The perils of a brand becoming too well-known
You know your trade mark has really made it when it starts to become used as a byword for something or other. Only a select few ever achieve this, as it requires an extremely developed brand personality and is much more than just a question of wide recognition or public awareness. So while ROLLS-ROYCE (standing for luxury, quality and opulence) and OSCAR (ultimate accolade) have to put up with it all the time, it seems not to be a problem for equally well known brands such as MICROSOFT or BHP.
Some brands will never get there – we doubt that anything will ever be referred to as the REMINGTON [typewriters], SAXA [salt] or HOLDEN [cars] of anything else, leastways not with a straight face. Meanwhile, other brands may be on their way to greatness – with its brand values of honesty, clarity and blunt efficiency, we dream of the day when a parliamentarian gets to be described as the RONSEAL of politicians!
Actually the point about keeping a straight face is a pertinent one – it is of course possible to force ‘bywordness’ on any brand for comic effect. We recall a trend back in the 80’s for referring to anything unacceptable as ‘well British Telecom’ i.e. completely ‘out of order’ (as, apparently, were most of their phone boxes). But you can’t fake the real thing [we’ll try to resist referring to COCA-COLA at this point. Oops…]
From a branding point of view, this issue is very much a two-edged sword: it marks the apotheosis of your trade mark to a very select pantheon but it also risks making it a generic descriptor, devoid of the distinctiveness which ties it specifically to your business. You may also find your trade mark being used in unwelcome contexts or acquiring inappropriate associations – poor MCDONALD’S rail in vain against the prefix MC being used to indicate anything cheap or low-quality – McJob, McMansion, McNews…
An interesting recent example concerns PORNHUB, about which we profess to know nothing except that it is a ‘a vast network of online adult content which attracts a 6 million visitors a day’ [www.theguardian.com 6 August 2015]. Having already caused trade mark ructions by styling itself the ‘NETFLIX of porn’, it has gone further and upset another brand with a series of ads in which its actors refer to PARMIGIANO REGGIANO as being the ‘PornHub Premium of cheese’.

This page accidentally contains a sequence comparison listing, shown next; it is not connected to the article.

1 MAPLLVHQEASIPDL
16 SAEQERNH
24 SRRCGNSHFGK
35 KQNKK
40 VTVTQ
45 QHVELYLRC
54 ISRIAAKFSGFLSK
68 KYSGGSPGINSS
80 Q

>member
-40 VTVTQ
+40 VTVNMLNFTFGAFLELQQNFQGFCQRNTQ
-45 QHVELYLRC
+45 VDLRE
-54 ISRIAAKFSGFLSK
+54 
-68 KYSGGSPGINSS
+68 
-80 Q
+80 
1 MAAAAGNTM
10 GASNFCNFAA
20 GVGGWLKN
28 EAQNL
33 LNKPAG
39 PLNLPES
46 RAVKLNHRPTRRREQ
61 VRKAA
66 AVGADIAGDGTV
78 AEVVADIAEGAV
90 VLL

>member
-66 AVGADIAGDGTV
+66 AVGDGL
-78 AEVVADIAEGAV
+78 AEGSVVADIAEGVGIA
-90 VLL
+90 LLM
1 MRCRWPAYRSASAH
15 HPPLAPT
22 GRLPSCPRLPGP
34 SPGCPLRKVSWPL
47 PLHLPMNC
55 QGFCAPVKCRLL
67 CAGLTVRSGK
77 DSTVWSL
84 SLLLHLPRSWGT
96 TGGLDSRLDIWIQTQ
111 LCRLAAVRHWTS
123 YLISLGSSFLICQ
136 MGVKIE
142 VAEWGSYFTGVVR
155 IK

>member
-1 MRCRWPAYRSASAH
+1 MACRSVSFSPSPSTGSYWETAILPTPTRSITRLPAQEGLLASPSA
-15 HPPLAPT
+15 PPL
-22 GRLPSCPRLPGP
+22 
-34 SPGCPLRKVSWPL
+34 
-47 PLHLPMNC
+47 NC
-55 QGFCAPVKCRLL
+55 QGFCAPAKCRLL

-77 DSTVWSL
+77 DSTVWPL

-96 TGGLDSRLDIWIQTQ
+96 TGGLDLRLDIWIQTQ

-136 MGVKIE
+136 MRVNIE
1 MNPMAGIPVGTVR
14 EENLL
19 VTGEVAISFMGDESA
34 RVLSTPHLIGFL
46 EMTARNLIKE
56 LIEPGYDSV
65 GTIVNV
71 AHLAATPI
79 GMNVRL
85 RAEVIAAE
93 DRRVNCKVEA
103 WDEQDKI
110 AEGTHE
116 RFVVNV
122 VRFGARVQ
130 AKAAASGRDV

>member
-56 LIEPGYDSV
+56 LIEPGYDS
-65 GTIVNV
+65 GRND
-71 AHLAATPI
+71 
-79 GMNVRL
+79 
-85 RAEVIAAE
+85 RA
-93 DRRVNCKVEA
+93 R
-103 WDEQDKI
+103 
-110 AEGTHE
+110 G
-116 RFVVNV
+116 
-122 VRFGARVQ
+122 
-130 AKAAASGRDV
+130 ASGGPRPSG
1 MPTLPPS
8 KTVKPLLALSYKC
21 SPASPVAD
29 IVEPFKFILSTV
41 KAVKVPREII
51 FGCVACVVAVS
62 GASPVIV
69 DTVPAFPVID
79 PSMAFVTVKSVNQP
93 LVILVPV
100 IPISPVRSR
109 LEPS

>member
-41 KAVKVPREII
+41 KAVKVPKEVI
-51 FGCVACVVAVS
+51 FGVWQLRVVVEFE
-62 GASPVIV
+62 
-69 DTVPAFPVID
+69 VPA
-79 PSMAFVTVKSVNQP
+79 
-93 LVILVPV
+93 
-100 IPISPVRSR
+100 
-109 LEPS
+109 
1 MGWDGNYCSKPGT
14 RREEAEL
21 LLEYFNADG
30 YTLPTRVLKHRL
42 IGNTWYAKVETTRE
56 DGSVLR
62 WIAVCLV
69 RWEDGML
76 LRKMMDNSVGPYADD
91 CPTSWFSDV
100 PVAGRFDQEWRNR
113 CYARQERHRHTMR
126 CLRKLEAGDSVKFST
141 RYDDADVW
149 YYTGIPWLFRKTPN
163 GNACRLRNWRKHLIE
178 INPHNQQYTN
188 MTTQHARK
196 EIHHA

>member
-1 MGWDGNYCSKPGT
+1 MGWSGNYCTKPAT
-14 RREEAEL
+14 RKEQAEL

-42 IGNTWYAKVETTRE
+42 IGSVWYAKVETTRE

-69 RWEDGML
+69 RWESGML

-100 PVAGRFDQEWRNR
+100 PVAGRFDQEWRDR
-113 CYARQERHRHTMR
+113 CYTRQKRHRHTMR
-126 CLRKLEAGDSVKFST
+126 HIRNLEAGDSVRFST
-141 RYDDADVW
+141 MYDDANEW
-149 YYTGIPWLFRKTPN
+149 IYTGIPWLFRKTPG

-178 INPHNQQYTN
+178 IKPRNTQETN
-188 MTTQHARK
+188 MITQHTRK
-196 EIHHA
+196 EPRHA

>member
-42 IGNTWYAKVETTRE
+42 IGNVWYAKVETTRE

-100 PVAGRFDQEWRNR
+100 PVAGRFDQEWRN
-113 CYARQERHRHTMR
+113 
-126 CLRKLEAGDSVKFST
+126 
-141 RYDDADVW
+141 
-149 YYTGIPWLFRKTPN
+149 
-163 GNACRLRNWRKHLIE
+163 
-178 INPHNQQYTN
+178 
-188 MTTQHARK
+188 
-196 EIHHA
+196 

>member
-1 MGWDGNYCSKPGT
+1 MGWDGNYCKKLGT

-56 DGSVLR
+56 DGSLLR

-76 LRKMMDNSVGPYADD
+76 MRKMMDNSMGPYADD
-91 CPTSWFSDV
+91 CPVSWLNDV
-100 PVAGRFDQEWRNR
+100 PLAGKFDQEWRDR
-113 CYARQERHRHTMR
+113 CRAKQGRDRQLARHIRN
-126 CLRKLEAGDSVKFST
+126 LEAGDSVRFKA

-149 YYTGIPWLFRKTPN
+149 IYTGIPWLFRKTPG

This strikingly backwards compliment, if compliment it is, clearly plays on the conceit that PORNHUB PREMIUM (the business’ paid-for, premium subscription offering, apparently) might already have become a byword for quality and desirability. But it does so by riding on the coat-tails of the Consorzio del Parmigiano Reggiano which definitely has achieved such kudos, even in the USA. The Consorzio has threatened legal action and it has plenty of grounds to do so: trade mark registrations, Protected Designation of Origin status etc.
There are also clear commercial reasons for resisting this abuse of its brand. Convoluted and artificial as it may be, Pornhub’s misappropriation of PARMIGIANO REGGIANO’s goodwill risks diluting the latter’s brand strength and forcing it towards the slippery slope of bywordness. It also rather cheekily suggests that PARMIGIANO REGGIANO is the junior brand in all this and takes no account of whether the Consorzio might prefer not to be associated with pornography. And you have to ask ‘why bother?’ when Pornhub’s other ads are quite witty:
Of course, if Pornhub are paying any attention to their trade mark lawyers, they’ll know that byword status is not something they should wish for their own brand either, but they’re probably banking on there being no such thing as bad publicity (especially when it’s free and/or at someone else’s expense). We reckon the Consorzio owes it to itself and its members to take appropriate action – no brand should have to tolerate such misuse, however cheesy.